A raft of measures designed to provide Queenslanders relief include a freeze on government fees and charges, including the cost of driver’s licences.

Other budget highlights include $1000 off household energy bills, with the Commonwealth chipping in another $300; 20 per cent off car registration; and public transport being slashed to 50c for six months.

The budget will also help Queenslanders with increases to the first-home owner concession on stamp duty, with about 10,000 buyers a year set to benefit.

A $107.3 billion allocation over four years to the government’s total capital program was also unveiled, expected to support 72,000 jobs.

It boosted the government’s total infrastructure works to $225 billion over 13 years to 2027-28.

Mr Dick said building and construction costs in the three years to March 2024 are up 31.2 per cent.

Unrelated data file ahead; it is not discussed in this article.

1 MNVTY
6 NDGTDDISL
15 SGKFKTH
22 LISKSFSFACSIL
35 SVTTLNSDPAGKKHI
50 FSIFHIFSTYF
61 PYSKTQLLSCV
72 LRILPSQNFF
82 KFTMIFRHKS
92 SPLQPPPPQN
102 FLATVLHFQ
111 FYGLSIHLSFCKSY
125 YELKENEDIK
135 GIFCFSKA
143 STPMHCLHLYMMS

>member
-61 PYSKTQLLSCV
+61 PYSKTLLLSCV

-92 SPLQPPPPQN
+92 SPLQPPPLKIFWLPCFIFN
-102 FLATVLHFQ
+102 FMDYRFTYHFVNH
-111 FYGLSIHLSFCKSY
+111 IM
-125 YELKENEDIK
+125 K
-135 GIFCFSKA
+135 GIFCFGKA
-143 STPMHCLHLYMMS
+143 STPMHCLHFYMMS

But it will not stop the government investing $26 billion to the Queensland Energy and Jobs plan, with a focus on renewable and storage projects.

Health funding in 2024-25 will grow by 10.6 per cent with an $28.9 billion injection.

Nearly $2 billion will be spent to attract, retain and support health staff while $1 billion will be spent over five years in targeted services for women’s and girls’ health.

The government’s plan to build one million homes by 2047 will receive an additional $3.1 billion in funding.

A further $232.2 million in 2024-25 will support housing and support for homelessness.

Overall economic growth in Queensland is expected to strengthen from 2.3 per cent to 3 per cent in 2024-25, driven by export capacity before 2.5 per cent in 2025-26.

General government net sector debt will come in $13 billion lower than forecasts at $60 billion with borrowings $17 billion lower at $111 billion.

But shadow treasurer David Janetzki said the government was not looking past the October poll.

“This election budget was all about getting Steven Miles through the next four months to the election, not a plan for Queenslanders’ future,” he said.

“What we really need to see from this budget and fail to see is a long term structural plan to address cost of living pressures.”

Do you have an opinion to share? Submit a Letter to the Editor at Sunshine Coast News via news@sunshinecoastnews.com.auYou must include your name and suburb.